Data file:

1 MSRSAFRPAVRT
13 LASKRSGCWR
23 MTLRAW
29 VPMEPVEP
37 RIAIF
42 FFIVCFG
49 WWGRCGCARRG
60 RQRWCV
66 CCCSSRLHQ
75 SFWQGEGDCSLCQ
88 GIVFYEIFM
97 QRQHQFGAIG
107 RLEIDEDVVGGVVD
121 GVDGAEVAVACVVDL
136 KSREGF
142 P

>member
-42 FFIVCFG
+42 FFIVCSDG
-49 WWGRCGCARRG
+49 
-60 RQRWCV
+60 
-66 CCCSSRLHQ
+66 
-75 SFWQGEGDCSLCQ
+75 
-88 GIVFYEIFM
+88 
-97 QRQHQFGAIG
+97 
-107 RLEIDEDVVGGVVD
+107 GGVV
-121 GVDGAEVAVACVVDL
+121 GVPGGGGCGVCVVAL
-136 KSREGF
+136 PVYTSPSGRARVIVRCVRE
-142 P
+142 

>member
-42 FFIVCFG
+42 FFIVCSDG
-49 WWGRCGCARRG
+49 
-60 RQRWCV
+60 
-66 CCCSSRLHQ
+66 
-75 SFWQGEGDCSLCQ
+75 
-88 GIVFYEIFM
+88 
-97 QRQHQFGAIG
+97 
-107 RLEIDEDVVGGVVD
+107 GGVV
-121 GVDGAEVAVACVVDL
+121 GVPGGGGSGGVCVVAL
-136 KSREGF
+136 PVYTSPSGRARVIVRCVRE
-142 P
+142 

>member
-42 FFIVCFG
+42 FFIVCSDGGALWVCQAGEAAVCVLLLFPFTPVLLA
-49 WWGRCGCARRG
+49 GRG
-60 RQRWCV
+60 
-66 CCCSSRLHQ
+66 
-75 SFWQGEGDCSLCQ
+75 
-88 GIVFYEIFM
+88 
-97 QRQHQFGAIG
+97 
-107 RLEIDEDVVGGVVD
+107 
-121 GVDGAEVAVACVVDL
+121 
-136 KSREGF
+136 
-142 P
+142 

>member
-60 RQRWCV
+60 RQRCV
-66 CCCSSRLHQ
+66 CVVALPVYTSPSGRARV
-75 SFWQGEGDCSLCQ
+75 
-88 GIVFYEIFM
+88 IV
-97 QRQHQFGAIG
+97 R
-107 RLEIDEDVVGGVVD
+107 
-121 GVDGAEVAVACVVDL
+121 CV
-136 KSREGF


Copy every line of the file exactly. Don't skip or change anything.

1 MSRSAFRPAVRT
13 LASKRSGCWR
23 MTLRAW
29 VPMEPVEP
37 RIAIF
42 FFIVCFG
49 WWGRCGCARRG
60 RQRWCV
66 CCCSSRLHQ
75 SFWQGEGDCSLCQ
88 GIVFYEIFM
97 QRQHQFGAIG
107 RLEIDEDVVGGVVD
121 GVDGAEVAVACVVDL
136 KSREGF
142 P

>member
-42 FFIVCFG
+42 FFIVCSDG
-49 WWGRCGCARRG
+49 
-60 RQRWCV
+60 
-66 CCCSSRLHQ
+66 
-75 SFWQGEGDCSLCQ
+75 
-88 GIVFYEIFM
+88 
-97 QRQHQFGAIG
+97 
-107 RLEIDEDVVGGVVD
+107 GGVV
-121 GVDGAEVAVACVVDL
+121 GVPGGGGCGVCVVAL
-136 KSREGF
+136 PVYTSPSGRARVIVRCVRE
-142 P
+142 

>member
-42 FFIVCFG
+42 FFIVCSDG
-49 WWGRCGCARRG
+49 
-60 RQRWCV
+60 
-66 CCCSSRLHQ
+66 
-75 SFWQGEGDCSLCQ
+75 
-88 GIVFYEIFM
+88 
-97 QRQHQFGAIG
+97 
-107 RLEIDEDVVGGVVD
+107 GGVV
-121 GVDGAEVAVACVVDL
+121 GVPGGGGSGGVCVVAL
-136 KSREGF
+136 PVYTSPSGRARVIVRCVRE
-142 P
+142 

>member
-42 FFIVCFG
+42 FFIVCSDGGALWVCQAGEAAVCVLLLFPFTPVLLA
-49 WWGRCGCARRG
+49 GRG
-60 RQRWCV
+60 
-66 CCCSSRLHQ
+66 
-75 SFWQGEGDCSLCQ
+75 
-88 GIVFYEIFM
+88 
-97 QRQHQFGAIG
+97 
-107 RLEIDEDVVGGVVD
+107 
-121 GVDGAEVAVACVVDL
+121 
-136 KSREGF
+136 
-142 P
+142 

>member
-60 RQRWCV
+60 RQRCV
-66 CCCSSRLHQ
+66 CVVALPVYTSPSGRARV
-75 SFWQGEGDCSLCQ
+75 
-88 GIVFYEIFM
+88 IV
-97 QRQHQFGAIG
+97 R
-107 RLEIDEDVVGGVVD
+107 
-121 GVDGAEVAVACVVDL
+121 CV
-136 KSREGF